Access to mental health care is essential for refugees and migrants #WorldRefugeeDay
Psychological trauma, associated with political conflict, displacement, violence, loss of loved ones, torture, rape, dispossession and poverty contribute to poorer general maternal health. Discrimination and xenophobia can further exacerbate existing traumas and mental anguish. Cultural norms surrounding pregnancy and the lack of family and other support structures at this vulnerable time contributes to social isolation, exclusion and psychological distress.
“Loneliness, loss of identity, poverty and trauma are the main stressors that we see. Many refugee women have no one to talk to, and pregnancy makes them more vulnerable.” Charlotte Mande-Ilunga, counsellor PMHP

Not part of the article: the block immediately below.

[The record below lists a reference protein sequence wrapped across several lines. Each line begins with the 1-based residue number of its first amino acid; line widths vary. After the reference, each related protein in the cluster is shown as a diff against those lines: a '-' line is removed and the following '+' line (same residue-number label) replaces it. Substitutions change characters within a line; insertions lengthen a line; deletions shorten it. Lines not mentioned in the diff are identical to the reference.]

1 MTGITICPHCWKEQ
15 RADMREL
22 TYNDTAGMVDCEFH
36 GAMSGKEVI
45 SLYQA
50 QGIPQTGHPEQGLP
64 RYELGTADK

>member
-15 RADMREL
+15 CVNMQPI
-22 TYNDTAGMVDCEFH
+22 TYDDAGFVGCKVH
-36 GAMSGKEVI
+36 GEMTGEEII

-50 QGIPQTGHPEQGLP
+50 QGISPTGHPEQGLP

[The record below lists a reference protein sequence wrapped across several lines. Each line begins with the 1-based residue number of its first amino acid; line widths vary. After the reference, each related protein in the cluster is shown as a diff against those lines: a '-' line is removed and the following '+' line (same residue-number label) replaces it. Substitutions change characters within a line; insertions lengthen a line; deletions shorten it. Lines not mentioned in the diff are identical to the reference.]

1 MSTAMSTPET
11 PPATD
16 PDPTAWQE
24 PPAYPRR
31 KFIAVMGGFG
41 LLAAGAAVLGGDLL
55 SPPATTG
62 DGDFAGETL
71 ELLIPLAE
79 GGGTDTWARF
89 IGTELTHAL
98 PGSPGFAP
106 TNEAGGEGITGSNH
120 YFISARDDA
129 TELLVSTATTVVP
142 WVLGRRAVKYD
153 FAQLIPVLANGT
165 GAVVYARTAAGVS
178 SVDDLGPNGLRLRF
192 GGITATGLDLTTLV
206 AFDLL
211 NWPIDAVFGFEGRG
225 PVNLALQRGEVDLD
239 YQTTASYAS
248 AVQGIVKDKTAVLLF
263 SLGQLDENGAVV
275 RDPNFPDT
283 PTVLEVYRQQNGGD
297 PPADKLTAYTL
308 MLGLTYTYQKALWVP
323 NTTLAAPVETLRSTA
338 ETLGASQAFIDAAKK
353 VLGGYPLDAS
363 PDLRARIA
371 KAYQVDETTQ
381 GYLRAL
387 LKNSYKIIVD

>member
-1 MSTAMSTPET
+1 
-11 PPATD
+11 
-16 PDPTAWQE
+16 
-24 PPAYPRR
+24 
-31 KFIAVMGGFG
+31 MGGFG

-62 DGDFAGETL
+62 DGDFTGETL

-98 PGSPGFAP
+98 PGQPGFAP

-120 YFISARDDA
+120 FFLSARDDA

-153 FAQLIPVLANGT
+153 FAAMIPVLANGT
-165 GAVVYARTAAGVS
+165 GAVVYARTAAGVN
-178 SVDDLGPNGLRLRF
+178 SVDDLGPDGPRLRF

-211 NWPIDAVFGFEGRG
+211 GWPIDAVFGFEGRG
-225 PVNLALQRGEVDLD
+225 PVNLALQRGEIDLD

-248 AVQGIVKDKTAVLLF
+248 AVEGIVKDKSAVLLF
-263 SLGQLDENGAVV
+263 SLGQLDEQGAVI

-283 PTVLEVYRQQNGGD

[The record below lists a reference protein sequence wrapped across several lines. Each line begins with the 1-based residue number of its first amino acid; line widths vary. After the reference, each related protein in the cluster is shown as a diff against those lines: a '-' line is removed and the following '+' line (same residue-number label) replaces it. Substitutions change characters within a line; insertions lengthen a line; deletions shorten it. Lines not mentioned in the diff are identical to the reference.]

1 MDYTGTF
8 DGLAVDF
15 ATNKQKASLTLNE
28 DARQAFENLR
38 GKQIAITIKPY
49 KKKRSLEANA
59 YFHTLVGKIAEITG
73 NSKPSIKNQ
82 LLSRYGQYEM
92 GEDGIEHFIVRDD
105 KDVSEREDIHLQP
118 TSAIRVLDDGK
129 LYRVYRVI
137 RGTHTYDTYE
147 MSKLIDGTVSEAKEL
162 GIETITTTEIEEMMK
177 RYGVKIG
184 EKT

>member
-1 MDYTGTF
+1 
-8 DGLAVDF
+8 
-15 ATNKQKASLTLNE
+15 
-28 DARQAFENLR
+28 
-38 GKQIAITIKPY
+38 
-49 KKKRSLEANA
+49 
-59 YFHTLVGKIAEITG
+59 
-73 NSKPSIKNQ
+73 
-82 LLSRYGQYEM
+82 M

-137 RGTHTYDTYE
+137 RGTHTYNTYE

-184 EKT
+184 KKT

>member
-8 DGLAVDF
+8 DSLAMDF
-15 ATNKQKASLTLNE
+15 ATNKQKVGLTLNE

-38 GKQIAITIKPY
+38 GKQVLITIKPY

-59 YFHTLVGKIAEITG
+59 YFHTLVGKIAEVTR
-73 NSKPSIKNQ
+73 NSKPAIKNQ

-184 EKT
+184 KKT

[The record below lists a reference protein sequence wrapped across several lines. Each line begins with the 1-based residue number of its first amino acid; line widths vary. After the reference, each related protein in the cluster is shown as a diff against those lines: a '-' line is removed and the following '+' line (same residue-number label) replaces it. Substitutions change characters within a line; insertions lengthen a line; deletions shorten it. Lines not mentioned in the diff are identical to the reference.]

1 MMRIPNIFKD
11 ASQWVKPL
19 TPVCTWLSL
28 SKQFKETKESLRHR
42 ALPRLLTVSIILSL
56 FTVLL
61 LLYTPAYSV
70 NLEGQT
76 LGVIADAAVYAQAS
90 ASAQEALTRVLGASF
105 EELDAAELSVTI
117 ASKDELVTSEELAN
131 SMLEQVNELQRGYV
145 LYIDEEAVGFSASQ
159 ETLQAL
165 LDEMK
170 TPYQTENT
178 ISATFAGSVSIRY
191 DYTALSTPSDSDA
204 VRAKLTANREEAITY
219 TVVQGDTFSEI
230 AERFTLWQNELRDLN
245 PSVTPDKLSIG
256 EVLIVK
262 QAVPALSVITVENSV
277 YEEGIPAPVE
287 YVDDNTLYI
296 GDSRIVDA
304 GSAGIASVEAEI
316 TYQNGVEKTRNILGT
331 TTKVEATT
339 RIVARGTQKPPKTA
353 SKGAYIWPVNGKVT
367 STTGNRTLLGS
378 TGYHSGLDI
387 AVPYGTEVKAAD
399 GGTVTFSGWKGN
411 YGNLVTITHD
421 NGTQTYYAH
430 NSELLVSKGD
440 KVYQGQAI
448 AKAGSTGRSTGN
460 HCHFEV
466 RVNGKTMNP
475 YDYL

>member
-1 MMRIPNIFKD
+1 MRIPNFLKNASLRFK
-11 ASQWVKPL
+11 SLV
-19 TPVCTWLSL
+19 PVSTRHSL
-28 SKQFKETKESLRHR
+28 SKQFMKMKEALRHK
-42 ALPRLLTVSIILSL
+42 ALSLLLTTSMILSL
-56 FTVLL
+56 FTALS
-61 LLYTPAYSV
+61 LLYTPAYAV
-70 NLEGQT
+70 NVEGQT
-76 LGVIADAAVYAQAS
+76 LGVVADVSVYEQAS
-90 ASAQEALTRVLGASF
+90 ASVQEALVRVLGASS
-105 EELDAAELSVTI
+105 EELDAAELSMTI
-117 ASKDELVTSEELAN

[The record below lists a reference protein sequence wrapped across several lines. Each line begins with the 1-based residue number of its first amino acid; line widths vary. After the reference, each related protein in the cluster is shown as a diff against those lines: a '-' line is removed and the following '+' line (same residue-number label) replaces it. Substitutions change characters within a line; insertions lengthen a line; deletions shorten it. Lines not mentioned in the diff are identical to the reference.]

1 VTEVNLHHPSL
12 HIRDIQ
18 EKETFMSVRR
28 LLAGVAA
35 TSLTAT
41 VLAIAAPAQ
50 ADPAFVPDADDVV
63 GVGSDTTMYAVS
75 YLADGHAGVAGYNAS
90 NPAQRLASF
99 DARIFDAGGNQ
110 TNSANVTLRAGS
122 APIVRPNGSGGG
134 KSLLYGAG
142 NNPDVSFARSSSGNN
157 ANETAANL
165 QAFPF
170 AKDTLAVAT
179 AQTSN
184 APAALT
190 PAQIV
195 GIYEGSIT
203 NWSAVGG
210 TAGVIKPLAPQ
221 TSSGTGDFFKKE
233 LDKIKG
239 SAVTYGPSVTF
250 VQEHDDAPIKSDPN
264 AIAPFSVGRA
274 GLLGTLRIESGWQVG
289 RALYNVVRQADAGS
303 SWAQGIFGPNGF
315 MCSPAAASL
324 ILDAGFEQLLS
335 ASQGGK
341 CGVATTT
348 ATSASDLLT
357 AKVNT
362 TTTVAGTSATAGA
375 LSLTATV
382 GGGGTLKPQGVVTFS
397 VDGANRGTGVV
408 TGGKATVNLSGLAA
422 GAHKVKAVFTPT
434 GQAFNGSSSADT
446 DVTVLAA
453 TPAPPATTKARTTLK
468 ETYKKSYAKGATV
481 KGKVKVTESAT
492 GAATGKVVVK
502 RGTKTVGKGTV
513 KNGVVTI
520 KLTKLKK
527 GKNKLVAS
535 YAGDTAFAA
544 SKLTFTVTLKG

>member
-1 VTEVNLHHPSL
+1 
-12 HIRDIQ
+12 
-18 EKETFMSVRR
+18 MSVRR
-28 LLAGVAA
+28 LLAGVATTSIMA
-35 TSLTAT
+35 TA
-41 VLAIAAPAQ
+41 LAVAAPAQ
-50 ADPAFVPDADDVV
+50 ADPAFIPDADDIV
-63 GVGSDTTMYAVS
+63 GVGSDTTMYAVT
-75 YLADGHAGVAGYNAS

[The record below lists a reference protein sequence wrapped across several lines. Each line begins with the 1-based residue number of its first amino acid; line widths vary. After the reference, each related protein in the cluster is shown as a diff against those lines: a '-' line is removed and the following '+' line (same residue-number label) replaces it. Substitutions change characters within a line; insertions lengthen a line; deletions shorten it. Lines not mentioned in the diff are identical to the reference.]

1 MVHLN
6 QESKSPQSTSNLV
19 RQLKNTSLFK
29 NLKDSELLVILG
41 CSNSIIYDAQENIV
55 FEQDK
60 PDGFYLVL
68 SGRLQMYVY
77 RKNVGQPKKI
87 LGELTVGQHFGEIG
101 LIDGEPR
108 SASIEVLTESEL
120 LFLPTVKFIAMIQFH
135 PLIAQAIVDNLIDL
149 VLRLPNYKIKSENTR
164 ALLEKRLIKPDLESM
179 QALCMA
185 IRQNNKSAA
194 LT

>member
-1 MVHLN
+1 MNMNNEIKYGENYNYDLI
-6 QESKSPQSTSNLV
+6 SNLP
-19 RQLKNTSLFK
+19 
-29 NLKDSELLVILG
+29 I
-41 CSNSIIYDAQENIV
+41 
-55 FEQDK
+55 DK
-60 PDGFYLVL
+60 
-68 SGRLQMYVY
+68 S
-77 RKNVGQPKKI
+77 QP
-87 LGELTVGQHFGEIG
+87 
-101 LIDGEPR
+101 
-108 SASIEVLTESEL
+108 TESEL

The Perinatal Mental Health Project (PMHP) has found that refugee status is a key factor contributing to mental illness in pregnant women.
Read more on our findings in this Issue Brief.
According to the latest report by The United Nations Refugee Agency (UNHCR) a record 65.3 million people were uprooted worldwide last year, many of them fleeing wars only to face walls, tougher laws and xenophobia as they reach borders.
In South Africa more than a million asylum seekers are waiting for their applications to be processed at the end of 2015 – the highest number in the world.